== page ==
PHILADELPHIA (WPVI) — It’s a film that’s called both heartbreaking and hopeful.
Let Me Be Me is the true story of a man from Newtown Square, Pennsylvania who found a way to communicate with autism through fashion.
Kyle Westphal says: “Everyone is on their own journey. I just want to be me.”
And that’s how he lives. He has dreamed up a career and a life of his own design.
Westphal hopes his story of living with autism will bring you hope and a little magic.
Action News’ Alicia Vitarelli met the aspiring fashion designer where it all began – in the design studio at his alma mater, Drexel University.
“This is where dreams are made and this is where they are born,” he says while reminiscing about his old workspaces.
As a child, Westphal was mostly nonverbal and kept to himself.
His family says autism in the 1990s meant living in an institution. But the Westphalians went a different way.
In their documentary, we see the programs and meet the people who help Westphal find his voice.
“The six-year-old Westphal was in my own little world,” says Westphal. “I used blankets as a shield and sanctuary.”
Later, this stuff that he used to hide became a way of showing himself.
He learned that in his favorite Disney movie, Cinderella.
“I wanted to be the fairy godmother with a magic wand and make people feel special,” says Westphal. “Later, as a teenager and as a young adult, that’s what led me to fashion.”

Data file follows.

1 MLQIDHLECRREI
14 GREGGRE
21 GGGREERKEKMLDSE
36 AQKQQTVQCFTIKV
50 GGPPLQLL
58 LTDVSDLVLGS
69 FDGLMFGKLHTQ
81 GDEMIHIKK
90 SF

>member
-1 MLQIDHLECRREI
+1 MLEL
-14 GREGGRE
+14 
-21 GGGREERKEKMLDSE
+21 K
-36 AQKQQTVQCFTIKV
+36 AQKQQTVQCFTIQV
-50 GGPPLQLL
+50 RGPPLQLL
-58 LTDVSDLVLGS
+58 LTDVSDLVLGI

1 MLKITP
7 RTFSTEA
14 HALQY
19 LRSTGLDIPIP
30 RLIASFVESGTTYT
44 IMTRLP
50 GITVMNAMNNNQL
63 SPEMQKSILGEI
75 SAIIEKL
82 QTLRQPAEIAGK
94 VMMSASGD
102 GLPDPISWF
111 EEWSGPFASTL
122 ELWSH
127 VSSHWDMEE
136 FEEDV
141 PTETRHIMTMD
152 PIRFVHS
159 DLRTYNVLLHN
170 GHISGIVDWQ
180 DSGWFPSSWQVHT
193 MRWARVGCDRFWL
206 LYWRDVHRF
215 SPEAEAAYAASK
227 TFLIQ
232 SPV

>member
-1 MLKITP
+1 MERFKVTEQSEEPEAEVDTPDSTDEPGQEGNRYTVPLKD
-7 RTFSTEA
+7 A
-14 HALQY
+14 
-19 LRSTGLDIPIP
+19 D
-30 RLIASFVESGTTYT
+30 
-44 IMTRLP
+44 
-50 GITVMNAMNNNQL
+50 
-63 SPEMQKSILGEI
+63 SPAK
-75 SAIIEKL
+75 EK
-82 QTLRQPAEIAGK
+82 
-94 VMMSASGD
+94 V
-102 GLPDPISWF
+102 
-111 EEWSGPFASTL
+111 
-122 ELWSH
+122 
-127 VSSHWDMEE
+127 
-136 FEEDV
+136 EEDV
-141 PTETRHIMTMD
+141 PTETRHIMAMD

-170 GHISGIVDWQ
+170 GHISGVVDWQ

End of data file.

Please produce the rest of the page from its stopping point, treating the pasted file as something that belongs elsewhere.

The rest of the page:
From sketching and fashion shows in his backyard, Westphal then honed his art at Drexel.
“I used to be here maybe 10, 15 hours a day,” he says as he walks through the design rooms.
Westphal and his family are now working on his own collection and have brought their story to the big screen to inspire everyone to find their own magic.
“Let me be me, that’s the whole story,” says Westphal. “Imperfection is perfect.”
“Let Me Be Me” is now streaming. Click here to find out more.
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https://6abc.com/let-me-be-film-2022-kyle-westphal-designer-streaming/12128026/ ‘Let Me Be Me’: Drexel University grad and fashion designer’s journey with autism becomes film | Meet Kyle Westphal